MIDDLESEX, United Kingdom — While some studies find there may be benefits to light drinking, a new report reveals even one alcoholic beverage a day can mean bad news for your waistline. A study of nearly 27 million people in South Korea finds the more alcohol you drink each day increases your risk for both obesity and metabolic syndrome.
Dr. Hye Jung Shin of the National Medical Center in Seoul says as little as half a glass can raise a drinker’s risk of obesity by as much as 10 percent. While researchers do not give a cause for this connection, their observations find this risk keeps climbing compared to non-drinkers.
“Our results suggest that the risk of obesity and metabolic syndrome increases in proportion to alcohol consumption when male and female adults drink more than half a standard drink per day,” study authors explain in a media release.
How much is too much?
Since all beverages are not created equal, how are drinkers supposed to know how much alcohol is in one “standard” drink? For their research, study authors consider one drink as 14 grams of alcohol. This is the equivalent of a four-ounce glass of wine or a 12-ounce beer.
The study actually gives drinkers more leeway than the World Health Organization, which calls a drink 10g of pure ethanol (drinking alcohol). WHO also recommends both men and women avoid having more than two drinks a day.
Confirming WHO’s recommendation, the Korean team finds the highest risks for obesity and metabolic syndrome come with having more than two drinks daily. Researchers define metabolic syndrome as a variety of conditions such as obesity, abnormal blood sugar, or high blood pressure which put patients at high risk for heart disease, heart attacks, and stroke.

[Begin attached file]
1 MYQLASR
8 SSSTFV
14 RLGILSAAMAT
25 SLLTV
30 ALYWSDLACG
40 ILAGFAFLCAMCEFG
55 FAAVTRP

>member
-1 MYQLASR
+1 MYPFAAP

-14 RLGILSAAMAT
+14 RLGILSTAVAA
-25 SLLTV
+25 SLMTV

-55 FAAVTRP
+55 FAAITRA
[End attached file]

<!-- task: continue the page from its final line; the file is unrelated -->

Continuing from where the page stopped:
Alcohol has stronger link to obesity than metabolic syndrome
The report examines data on over 14 million men and 12 million women over the age of 20 from the Korean National Health Insurance System. After accounting for factors like age, exercise and smoking habits, and income, the study reveals men are more susceptible to the effects of drinking than women.
For men, drinkers consuming between one-half and one drink raise their risk of obesity and metabolic syndrome by 10 percent. Those having up to two drinks a day see that risk increase 22 percent for obesity and 25 percent for metabolic syndrome.
Men having more than two alcoholic beverages (over 24g daily) see a 34-percent increased risk for becoming obese and 42-percent higher chance of developing metabolic syndrome.
For women, the results actually show more connections to obesity than metabolic syndrome. Females having one-half to one beverage daily see a nine-percent higher chance of obesity, but researchers also find a three-percent lower chance of developing metabolic syndrome.
This improvement is only a short-term gain however, as women having more than two drinks suffer a 22-percent higher risk of obesity. The chances of metabolic syndrome also rise by 18 percent.
Dr. Hye’s study cautions that the results could vary in other ethnic populations.
The findings are being presented at the at the 2020 European and International Congress on Obesity.